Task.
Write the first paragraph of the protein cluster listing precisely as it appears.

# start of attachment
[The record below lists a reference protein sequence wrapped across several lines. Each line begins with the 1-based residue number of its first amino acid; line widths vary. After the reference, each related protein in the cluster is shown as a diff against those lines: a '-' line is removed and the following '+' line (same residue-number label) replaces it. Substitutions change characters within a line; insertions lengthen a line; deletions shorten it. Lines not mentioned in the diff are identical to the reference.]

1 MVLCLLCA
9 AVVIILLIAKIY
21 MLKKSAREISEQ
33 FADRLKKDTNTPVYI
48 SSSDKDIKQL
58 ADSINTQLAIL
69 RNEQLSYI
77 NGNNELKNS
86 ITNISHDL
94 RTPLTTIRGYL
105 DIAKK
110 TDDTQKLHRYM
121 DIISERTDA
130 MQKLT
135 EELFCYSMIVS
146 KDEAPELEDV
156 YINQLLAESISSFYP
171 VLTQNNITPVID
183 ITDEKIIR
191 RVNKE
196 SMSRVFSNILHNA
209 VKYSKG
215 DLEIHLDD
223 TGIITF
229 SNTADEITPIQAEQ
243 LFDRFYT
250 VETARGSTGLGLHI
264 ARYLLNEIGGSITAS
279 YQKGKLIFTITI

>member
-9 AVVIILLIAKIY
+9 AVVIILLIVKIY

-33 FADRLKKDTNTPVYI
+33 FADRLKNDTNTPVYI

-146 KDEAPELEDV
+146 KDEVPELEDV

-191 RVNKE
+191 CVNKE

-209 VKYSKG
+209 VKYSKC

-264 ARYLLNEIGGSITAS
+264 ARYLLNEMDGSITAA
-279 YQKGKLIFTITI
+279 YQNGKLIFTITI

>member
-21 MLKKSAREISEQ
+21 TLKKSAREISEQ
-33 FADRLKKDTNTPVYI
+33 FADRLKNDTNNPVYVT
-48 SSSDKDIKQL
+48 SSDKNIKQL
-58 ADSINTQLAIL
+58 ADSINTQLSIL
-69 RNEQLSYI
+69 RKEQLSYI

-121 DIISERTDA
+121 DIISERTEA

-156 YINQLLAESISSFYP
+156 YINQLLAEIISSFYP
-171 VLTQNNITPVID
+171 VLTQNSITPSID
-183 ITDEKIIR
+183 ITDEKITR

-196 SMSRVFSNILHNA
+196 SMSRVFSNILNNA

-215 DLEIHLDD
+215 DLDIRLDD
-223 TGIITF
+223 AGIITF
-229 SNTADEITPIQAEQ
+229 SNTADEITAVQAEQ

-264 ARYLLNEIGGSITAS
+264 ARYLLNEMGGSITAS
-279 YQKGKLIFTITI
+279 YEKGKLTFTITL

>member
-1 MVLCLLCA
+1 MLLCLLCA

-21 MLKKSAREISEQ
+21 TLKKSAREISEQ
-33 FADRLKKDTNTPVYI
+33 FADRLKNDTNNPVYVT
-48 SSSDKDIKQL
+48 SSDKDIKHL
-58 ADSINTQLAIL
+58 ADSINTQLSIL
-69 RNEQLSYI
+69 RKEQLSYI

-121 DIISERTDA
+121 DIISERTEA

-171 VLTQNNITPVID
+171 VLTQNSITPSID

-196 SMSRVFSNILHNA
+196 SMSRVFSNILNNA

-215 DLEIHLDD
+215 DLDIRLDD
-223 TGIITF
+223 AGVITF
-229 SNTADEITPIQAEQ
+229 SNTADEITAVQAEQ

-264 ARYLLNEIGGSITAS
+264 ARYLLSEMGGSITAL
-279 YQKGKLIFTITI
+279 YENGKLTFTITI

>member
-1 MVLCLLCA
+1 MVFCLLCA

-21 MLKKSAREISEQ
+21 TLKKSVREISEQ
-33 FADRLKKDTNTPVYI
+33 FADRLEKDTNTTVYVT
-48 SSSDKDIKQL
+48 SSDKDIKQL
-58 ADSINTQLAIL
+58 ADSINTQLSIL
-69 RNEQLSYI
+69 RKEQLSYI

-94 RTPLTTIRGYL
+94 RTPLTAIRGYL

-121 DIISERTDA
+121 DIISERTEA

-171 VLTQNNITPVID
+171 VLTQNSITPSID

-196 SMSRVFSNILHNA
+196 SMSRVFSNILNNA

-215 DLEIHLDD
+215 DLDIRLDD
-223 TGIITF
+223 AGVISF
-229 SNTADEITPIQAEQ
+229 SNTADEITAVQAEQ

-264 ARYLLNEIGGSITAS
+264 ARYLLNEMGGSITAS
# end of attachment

[The record below lists a reference protein sequence wrapped across several lines. Each line begins with the 1-based residue number of its first amino acid; line widths vary. After the reference, each related protein in the cluster is shown as a diff against those lines: a '-' line is removed and the following '+' line (same residue-number label) replaces it. Substitutions change characters within a line; insertions lengthen a line; deletions shorten it. Lines not mentioned in the diff are identical to the reference.]